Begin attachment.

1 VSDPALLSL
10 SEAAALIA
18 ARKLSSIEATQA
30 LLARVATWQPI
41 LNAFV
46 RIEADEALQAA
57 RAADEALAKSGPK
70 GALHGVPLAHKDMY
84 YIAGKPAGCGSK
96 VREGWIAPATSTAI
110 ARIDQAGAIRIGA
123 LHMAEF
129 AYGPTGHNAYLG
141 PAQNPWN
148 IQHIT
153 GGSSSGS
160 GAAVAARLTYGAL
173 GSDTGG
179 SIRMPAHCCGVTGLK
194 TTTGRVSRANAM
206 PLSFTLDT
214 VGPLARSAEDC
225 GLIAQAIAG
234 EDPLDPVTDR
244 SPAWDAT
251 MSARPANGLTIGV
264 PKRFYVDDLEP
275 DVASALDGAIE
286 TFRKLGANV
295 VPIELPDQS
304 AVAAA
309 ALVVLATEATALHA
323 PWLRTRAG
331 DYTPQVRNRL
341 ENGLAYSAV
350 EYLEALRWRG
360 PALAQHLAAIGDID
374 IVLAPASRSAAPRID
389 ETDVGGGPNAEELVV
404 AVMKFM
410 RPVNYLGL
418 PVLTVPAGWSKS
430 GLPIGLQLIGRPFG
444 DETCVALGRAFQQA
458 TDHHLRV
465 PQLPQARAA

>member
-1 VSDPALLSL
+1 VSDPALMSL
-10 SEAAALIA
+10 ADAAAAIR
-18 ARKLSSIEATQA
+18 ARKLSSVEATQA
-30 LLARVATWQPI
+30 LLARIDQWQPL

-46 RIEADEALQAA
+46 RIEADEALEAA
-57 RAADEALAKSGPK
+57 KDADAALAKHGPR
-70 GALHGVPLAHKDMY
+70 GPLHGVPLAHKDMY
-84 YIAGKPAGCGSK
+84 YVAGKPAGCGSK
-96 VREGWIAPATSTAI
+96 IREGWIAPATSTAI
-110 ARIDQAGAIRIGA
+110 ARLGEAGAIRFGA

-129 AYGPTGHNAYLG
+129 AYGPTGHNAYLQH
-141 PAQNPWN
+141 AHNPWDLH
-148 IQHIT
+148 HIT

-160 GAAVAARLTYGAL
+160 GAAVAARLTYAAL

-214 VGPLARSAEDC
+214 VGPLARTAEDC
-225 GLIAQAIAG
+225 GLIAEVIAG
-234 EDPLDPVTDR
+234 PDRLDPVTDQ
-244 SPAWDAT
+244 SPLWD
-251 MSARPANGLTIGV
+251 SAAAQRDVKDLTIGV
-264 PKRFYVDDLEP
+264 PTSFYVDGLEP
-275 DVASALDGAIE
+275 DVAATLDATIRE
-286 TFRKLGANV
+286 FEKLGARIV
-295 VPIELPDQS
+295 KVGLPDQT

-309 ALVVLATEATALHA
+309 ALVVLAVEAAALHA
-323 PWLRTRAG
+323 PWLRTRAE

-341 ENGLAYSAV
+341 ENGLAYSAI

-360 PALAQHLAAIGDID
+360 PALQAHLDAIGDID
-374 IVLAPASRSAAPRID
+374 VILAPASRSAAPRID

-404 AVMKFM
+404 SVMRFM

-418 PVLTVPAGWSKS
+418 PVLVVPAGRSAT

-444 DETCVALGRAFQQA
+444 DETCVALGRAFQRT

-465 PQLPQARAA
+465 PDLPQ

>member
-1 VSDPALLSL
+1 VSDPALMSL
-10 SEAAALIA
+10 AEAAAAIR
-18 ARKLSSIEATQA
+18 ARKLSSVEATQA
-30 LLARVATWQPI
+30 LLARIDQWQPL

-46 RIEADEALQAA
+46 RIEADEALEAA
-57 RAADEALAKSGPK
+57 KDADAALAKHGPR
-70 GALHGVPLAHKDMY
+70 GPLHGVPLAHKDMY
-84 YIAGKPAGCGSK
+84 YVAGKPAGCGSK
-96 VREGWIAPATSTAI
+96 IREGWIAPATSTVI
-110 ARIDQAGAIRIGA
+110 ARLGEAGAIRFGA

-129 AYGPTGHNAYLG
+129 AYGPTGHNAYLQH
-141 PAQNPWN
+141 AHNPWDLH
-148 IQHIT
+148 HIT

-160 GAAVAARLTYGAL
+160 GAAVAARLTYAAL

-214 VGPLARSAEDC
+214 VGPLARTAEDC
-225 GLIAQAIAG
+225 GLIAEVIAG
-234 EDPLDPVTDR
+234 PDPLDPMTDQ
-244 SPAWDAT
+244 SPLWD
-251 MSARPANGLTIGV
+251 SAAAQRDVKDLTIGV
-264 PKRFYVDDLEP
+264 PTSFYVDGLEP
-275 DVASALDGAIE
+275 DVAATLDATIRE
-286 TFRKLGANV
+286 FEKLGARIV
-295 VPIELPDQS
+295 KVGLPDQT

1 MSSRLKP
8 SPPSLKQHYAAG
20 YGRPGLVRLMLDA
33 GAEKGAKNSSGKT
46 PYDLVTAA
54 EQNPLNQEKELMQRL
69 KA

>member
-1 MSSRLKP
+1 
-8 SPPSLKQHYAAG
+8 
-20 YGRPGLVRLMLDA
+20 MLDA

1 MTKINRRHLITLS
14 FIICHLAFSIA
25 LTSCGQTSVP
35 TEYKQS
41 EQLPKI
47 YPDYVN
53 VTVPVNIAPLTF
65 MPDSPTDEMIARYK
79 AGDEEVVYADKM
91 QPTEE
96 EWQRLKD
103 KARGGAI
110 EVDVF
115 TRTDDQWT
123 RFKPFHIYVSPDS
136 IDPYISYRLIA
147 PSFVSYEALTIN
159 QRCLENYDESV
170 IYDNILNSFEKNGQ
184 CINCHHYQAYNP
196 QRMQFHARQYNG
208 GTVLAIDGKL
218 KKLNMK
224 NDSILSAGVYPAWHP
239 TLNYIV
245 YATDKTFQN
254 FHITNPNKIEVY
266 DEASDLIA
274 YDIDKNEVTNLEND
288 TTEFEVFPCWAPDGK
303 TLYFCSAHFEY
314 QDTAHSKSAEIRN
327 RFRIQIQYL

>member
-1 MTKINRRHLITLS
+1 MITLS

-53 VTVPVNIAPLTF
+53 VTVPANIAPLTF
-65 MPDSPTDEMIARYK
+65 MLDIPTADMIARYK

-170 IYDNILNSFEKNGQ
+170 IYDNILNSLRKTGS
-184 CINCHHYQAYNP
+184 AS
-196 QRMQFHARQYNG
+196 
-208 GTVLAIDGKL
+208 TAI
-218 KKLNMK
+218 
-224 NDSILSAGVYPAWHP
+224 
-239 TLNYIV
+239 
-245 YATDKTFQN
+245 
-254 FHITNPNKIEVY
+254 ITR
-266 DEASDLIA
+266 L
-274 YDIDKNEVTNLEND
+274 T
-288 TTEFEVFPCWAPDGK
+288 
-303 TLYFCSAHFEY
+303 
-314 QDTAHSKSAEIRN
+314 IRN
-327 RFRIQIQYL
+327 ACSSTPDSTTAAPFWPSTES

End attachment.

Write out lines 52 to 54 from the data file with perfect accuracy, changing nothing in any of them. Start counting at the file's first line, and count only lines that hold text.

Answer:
-18 ARKLSSIEATQA
+18 ARKLSSVEATQA
-30 LLARVATWQPI